Problem-based Learning (PBL), its diluted sibling Enquiry-based Learning (EBL), and its grown-up cousin Action Learning, are more examples of “branding” forms of teaching which have been good standard practice for centuries. It is reasonable to claim that every effective teacher uses PBL at some stage or other in her or his teaching.
But PBL is not just another method of teaching. It can be used in a "weak" or a "strong" form: if you go for the strong form, it requires a whole different approach to curriculum and course design, crossing disciplinary boundaries, and tolerating a degree of uncertainty about outcomes. The weak form, on the other hand, can be incorporated within existing structures with rather less disruption.
1 Weakest form
This does not really count, but it is a starting point. We are all familiar with arithmetical "problems" from our school-days. Here a basic sum was cast in a very simplified real-world scenario, and the "added value" was simply in application and the ability to discern the nature of the sum:
- If it takes three men four days to dig a ditch, how long will it take four men?
- If I buy four oranges at 12 pence each, how much change will I get from a pound? (Ignore bogof offers)
All the required information is supplied, the problem is self-contained, but it does relate simple formal arithmetical processes to the real world, and require that at least two sums be linked.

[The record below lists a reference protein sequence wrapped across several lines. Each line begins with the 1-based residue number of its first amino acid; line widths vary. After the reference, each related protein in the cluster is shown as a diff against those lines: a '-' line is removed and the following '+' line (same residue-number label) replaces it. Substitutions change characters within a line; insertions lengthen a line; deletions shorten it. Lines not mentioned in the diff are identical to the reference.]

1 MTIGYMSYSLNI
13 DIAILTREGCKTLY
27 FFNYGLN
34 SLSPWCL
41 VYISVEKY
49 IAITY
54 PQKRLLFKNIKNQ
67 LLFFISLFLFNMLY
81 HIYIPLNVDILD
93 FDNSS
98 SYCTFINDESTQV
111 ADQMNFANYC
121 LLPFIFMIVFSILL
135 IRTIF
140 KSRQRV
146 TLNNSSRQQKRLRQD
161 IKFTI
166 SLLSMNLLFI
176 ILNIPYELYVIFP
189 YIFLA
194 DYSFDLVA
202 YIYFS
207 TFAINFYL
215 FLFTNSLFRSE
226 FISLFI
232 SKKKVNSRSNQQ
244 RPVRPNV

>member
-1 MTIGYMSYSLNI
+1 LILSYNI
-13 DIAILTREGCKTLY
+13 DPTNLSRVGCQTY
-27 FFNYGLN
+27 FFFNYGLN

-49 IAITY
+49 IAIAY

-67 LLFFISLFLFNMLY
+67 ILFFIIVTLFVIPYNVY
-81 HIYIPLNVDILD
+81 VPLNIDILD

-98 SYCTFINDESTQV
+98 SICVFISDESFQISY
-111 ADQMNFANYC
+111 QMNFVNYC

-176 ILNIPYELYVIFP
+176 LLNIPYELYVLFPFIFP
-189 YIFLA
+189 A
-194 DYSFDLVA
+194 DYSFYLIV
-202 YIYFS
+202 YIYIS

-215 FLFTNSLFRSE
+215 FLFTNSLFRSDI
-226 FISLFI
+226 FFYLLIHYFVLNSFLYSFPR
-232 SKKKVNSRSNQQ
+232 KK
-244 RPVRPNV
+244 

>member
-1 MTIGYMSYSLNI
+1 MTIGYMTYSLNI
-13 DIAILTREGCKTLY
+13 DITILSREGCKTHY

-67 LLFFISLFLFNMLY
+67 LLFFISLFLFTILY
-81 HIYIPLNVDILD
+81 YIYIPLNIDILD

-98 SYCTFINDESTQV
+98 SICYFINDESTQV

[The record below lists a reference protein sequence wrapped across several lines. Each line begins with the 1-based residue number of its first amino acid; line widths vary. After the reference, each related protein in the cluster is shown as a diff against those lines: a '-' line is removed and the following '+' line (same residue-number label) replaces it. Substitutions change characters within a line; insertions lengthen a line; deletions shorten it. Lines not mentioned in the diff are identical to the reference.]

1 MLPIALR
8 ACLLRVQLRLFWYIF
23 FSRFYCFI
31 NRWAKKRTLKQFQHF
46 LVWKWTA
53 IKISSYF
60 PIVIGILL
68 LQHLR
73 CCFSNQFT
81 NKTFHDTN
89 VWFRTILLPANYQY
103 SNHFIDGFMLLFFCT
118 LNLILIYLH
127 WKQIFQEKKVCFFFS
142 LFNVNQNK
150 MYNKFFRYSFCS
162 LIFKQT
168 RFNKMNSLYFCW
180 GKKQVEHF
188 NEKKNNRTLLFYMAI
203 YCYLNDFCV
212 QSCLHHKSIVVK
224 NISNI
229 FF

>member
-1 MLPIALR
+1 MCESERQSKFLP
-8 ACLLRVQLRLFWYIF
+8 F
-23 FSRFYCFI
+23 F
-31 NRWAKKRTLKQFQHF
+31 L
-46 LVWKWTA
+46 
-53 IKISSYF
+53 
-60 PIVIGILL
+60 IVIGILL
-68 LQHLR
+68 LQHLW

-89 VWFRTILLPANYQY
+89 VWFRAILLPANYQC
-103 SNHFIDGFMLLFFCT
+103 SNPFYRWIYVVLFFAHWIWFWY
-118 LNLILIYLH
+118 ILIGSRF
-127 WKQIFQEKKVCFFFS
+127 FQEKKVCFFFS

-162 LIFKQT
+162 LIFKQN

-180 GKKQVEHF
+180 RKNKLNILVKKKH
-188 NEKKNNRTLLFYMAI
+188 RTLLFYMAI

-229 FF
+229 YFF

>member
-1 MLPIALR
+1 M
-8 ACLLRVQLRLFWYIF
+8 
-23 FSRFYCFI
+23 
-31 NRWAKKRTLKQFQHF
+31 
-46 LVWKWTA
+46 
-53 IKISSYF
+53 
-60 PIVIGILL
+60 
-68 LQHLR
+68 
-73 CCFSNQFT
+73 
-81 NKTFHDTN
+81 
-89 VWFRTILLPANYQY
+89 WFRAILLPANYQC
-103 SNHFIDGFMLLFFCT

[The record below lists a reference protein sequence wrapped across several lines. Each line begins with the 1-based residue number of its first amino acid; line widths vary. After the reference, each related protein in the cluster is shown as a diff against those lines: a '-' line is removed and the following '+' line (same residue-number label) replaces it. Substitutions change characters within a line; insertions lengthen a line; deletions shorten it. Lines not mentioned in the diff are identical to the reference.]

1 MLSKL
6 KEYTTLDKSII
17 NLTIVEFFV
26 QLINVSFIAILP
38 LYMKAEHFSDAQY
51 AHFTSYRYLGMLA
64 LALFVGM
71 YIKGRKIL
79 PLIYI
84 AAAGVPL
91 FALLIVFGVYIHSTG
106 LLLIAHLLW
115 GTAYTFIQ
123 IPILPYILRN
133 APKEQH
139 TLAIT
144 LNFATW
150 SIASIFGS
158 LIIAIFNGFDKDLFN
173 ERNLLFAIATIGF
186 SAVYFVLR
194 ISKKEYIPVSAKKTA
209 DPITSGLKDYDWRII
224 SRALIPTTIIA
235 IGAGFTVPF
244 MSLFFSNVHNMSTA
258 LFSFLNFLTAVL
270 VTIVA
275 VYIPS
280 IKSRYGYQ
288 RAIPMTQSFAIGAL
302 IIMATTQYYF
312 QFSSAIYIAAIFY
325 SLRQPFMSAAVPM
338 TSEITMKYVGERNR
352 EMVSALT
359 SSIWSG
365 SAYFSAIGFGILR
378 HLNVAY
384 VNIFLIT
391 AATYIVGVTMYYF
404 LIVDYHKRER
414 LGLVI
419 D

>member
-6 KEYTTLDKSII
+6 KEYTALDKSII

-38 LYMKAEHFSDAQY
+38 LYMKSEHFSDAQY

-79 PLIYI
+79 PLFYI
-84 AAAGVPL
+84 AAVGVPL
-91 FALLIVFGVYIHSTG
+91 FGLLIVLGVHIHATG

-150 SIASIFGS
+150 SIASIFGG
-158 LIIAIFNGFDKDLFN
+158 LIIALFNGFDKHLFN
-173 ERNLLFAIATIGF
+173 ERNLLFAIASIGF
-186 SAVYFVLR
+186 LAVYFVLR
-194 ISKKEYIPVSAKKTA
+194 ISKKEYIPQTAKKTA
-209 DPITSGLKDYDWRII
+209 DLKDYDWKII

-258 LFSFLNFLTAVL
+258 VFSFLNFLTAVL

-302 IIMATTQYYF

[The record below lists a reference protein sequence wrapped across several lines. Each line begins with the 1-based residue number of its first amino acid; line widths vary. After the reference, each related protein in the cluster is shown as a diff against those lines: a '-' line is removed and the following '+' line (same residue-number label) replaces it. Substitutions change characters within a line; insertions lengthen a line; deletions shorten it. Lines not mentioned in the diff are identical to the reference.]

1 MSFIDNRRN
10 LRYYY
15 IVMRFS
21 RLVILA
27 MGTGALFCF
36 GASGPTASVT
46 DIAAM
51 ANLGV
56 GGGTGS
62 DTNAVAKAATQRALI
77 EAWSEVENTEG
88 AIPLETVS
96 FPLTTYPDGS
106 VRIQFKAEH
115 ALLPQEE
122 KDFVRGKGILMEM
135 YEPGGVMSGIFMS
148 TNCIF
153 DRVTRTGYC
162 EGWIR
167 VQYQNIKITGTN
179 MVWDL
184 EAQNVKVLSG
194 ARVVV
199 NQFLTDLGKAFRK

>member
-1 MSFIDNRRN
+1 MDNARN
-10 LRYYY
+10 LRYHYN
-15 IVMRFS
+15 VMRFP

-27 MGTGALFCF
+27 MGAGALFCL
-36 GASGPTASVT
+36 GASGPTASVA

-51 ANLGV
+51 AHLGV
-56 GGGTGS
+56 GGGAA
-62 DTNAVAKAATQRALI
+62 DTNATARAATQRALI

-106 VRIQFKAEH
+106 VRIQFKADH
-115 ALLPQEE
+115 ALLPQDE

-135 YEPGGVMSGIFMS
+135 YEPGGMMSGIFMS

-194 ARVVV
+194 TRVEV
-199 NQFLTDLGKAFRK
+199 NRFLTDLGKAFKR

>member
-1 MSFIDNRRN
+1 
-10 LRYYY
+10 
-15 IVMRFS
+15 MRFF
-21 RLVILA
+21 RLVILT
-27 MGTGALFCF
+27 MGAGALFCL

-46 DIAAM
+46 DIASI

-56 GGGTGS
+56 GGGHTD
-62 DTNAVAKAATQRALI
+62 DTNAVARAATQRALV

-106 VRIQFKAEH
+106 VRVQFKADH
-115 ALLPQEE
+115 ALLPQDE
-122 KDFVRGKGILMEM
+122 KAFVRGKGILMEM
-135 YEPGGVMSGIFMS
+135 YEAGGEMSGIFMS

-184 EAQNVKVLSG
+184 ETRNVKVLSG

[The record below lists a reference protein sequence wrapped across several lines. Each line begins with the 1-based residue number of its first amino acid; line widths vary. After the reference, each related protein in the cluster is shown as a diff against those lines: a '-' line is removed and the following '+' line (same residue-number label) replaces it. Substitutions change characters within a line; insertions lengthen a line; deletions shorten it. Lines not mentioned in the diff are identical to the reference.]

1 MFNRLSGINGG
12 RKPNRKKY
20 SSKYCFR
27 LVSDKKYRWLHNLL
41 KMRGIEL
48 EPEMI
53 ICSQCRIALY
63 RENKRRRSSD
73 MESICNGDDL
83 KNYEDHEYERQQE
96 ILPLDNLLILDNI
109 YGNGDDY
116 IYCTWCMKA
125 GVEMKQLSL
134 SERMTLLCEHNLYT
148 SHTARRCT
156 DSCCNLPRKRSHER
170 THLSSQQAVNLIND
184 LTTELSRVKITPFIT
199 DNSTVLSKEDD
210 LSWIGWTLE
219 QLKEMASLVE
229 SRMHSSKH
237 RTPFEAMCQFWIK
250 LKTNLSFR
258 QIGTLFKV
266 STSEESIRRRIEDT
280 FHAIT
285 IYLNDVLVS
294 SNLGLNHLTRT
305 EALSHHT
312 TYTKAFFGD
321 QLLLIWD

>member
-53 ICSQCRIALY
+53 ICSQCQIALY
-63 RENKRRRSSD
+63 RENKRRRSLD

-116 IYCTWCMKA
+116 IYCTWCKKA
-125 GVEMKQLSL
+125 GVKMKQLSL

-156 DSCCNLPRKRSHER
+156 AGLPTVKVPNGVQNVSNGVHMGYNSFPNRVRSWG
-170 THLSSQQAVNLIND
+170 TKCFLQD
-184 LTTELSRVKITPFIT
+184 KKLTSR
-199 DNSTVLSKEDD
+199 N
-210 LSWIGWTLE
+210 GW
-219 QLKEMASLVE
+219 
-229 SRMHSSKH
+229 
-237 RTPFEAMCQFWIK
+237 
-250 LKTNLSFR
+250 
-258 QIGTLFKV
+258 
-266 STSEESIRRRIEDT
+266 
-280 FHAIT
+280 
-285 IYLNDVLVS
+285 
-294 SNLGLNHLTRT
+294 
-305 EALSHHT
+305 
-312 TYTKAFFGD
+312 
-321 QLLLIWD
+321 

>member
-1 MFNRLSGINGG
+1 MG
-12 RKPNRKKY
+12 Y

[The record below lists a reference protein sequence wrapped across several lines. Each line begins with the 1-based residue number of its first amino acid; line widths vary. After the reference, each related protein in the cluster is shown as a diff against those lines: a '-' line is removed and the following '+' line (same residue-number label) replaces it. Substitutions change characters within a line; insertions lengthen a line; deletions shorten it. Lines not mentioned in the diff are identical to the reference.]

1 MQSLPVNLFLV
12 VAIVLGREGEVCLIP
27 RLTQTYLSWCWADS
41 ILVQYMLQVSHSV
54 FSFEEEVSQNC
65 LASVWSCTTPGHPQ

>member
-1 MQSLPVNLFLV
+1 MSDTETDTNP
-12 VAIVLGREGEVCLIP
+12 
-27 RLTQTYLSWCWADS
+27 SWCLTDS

2 Weak form
Now we start to refer to parameters or other information which is strictly outside the initial problem formulation:
- Using the supplied tables, and following the information on the soil type and employment regulations in ... how much will it cost to dig a trench on this site 1m deep by 60 cm wide by 5m long?
This is where the project element comes in, although at this stage it may well just be a matter of selecting relevant information from that supplied (not a trivial task — not all the information will be relevant) and plugging it in to an equation. These weak forms are referred to by Savin-Baden as "Problem-solving learning".
3 Stronger form
Problem-based learning begins to come into its own when it involves finding out additional information to solve the problem (or case), with a greater or lesser degree of guidance. You not only have to work out what you need to know in order to solve the problem, you have to research it, and to apply your findings to the issue.
- At map reference (OS) 067503, it is necessary to provide a new drainage system associated with site redevelopment (details to be found at ...), conforming to all relevant national and local regulations: design, schedule and cost the project.
Now we are bringing in geographical and geological, legal, technical, economic, business and project management material, which has to be researched and integrated into the solution(s) to the problem. The task is probably too big for one person, so it will have to be undertaken by a group, who will therefore also have to develop skills in sharing out tasks, communicating findings, harnessing talents and compensating for weaknesses, and so on. Nevertheless, something slightly less ambitious (such exercises can be tailored by the amount of information provided) could simply be a culminating assessment for a third-level module.